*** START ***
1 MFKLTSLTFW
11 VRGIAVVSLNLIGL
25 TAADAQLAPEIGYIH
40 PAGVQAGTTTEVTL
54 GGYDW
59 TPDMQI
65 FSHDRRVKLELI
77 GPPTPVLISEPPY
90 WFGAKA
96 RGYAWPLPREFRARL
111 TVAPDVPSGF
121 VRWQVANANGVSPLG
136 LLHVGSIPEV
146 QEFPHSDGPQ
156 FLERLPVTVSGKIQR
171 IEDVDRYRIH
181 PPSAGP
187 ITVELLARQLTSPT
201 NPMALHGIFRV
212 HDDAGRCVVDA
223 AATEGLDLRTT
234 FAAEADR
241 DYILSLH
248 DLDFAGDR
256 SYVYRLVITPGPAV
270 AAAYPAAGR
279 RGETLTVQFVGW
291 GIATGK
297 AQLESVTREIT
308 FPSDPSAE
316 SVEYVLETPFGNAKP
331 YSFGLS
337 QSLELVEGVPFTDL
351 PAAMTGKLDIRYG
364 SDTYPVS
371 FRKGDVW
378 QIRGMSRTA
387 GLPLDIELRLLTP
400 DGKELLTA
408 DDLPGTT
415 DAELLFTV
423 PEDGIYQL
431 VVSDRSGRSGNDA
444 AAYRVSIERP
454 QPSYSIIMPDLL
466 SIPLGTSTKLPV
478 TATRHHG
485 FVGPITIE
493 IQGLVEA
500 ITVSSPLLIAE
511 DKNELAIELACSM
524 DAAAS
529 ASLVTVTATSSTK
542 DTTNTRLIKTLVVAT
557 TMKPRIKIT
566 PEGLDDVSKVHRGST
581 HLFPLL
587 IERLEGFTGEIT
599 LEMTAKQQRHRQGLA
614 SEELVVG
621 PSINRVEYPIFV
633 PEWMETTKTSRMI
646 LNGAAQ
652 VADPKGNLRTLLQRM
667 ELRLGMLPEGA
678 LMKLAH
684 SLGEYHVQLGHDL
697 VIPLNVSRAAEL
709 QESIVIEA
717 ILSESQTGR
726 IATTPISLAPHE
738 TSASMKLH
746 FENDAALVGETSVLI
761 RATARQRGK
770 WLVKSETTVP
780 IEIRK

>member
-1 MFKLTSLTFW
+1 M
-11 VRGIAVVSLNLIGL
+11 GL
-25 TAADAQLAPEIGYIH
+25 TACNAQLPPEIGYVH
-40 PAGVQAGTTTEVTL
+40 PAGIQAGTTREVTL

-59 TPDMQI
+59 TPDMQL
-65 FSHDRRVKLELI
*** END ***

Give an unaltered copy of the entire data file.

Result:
1 MFKLTSLTFW
11 VRGIAVVSLNLIGL
25 TAADAQLAPEIGYIH
40 PAGVQAGTTTEVTL
54 GGYDW
59 TPDMQI
65 FSHDRRVKLELI
77 GPPTPVLISEPPY
90 WFGAKA
96 RGYAWPLPREFRARL
111 TVAPDVPSGF
121 VRWQVANANGVSPLG
136 LLHVGSIPEV
146 QEFPHSDGPQ
156 FLERLPVTVSGKIQR
171 IEDVDRYRIH
181 PPSAGP
187 ITVELLARQLTSPT
201 NPMALHGIFRV
212 HDDAGRCVVDA
223 AATEGLDLRTT
234 FAAEADR
241 DYILSLH
248 DLDFAGDR
256 SYVYRLVITPGPAV
270 AAAYPAAGR
279 RGETLTVQFVGW
291 GIATGK
297 AQLESVTREIT
308 FPSDPSAE
316 SVEYVLETPFGNAKP
331 YSFGLS
337 QSLELVEGVPFTDL
351 PAAMTGKLDIRYG
364 SDTYPVS
371 FRKGDVW
378 QIRGMSRTA
387 GLPLDIELRLLTP
400 DGKELLTA
408 DDLPGTT
415 DAELLFTV
423 PEDGIYQL
431 VVSDRSGRSGNDA
444 AAYRVSIERP
454 QPSYSIIMPDLL
466 SIPLGTSTKLPV
478 TATRHHG
485 FVGPITIE
493 IQGLVEA
500 ITVSSPLLIAE
511 DKNELAIELACSM
524 DAAAS
529 ASLVTVTATSSTK
542 DTTNTRLIKTLVVAT
557 TMKPRIKIT
566 PEGLDDVSKVHRGST
581 HLFPLL
587 IERLEGFTGEIT
599 LEMTAKQQRHRQGLA
614 SEELVVG
621 PSINRVEYPIFV
633 PEWMETTKTSRMI
646 LNGAAQ
652 VADPKGNLRTLLQRM
667 ELRLGMLPEGA
678 LMKLAH
684 SLGEYHVQLGHDL
697 VIPLNVSRAAEL
709 QESIVIEA
717 ILSESQTGR
726 IATTPISLAPHE
738 TSASMKLH
746 FENDAALVGETSVLI
761 RATARQRGK
770 WLVKSETTVP
780 IEIRK

>member
-1 MFKLTSLTFW
+1 M
-11 VRGIAVVSLNLIGL
+11 GL
-25 TAADAQLAPEIGYIH
+25 TACNAQLPPEIGYVH
-40 PAGVQAGTTTEVTL
+40 PAGIQAGTTREVTL

-59 TPDMQI
+59 TPDMQL
-65 FSHDRRVKLELI